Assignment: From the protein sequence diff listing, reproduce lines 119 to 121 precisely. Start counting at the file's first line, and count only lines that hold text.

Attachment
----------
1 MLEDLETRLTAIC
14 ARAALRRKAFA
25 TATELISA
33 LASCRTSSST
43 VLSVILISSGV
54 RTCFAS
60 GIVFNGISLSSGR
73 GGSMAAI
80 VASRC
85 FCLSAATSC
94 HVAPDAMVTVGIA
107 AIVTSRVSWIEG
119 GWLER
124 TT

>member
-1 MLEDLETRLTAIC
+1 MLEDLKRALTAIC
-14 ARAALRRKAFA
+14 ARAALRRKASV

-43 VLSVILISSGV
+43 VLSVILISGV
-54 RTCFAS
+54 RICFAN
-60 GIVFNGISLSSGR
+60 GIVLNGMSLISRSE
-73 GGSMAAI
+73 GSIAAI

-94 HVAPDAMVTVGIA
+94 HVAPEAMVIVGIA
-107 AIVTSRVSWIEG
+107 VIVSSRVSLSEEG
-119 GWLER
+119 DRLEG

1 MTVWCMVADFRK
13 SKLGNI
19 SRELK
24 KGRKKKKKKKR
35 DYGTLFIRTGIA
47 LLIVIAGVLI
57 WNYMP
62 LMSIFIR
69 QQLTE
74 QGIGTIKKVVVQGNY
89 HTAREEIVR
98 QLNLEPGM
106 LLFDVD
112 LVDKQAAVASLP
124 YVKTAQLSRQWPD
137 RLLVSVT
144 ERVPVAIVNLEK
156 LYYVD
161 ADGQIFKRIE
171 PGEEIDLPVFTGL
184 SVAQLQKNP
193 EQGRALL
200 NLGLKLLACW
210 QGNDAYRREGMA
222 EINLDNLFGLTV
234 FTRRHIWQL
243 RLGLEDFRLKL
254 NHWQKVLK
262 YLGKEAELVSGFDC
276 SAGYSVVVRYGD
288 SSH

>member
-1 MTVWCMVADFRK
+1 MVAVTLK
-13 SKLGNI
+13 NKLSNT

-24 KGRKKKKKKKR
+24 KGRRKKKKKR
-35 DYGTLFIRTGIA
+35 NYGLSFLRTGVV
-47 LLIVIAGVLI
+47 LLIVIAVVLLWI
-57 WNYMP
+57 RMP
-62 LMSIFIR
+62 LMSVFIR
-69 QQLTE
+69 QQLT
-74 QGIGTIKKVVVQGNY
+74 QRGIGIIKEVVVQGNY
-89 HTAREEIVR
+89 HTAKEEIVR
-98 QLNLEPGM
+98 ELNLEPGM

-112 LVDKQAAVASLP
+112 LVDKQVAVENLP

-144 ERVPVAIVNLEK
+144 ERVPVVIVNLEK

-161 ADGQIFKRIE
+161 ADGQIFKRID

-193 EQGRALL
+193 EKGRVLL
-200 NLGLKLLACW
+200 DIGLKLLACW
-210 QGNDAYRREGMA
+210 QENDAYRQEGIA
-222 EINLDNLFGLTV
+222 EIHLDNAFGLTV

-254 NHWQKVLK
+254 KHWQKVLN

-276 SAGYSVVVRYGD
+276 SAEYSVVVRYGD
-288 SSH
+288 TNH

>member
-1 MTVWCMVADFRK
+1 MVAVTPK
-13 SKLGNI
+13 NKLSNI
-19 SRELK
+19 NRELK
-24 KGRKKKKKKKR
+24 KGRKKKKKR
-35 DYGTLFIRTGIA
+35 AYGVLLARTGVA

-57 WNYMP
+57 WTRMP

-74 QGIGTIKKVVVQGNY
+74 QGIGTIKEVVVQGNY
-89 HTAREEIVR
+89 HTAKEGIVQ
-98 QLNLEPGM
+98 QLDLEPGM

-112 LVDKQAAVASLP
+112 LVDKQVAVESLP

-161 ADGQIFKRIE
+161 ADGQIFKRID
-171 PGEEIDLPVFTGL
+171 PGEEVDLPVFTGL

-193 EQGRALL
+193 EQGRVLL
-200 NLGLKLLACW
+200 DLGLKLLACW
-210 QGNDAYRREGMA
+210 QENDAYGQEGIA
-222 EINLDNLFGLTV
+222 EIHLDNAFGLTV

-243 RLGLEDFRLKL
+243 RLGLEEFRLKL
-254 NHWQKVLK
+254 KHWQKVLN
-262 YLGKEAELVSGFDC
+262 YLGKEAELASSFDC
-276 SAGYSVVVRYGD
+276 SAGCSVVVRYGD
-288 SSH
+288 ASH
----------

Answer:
-57 WNYMP
+57 WTRMP

-74 QGIGTIKKVVVQGNY